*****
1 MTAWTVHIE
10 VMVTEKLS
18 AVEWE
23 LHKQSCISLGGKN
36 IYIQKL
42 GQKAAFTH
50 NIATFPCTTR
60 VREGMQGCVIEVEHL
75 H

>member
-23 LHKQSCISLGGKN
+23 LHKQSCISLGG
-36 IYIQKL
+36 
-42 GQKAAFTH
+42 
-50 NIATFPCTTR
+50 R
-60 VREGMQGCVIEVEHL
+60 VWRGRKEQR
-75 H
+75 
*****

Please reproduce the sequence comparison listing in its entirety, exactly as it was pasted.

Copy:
1 MTAWTVHIE
10 VMVTEKLS
18 AVEWE
23 LHKQSCISLGGKN
36 IYIQKL
42 GQKAAFTH
50 NIATFPCTTR
60 VREGMQGCVIEVEHL
75 H

>member
-23 LHKQSCISLGGKN
+23 LHKQSCISLGG
-36 IYIQKL
+36 
-42 GQKAAFTH
+42 
-50 NIATFPCTTR
+50 R
-60 VREGMQGCVIEVEHL
+60 VWRGRKEQR
-75 H
+75 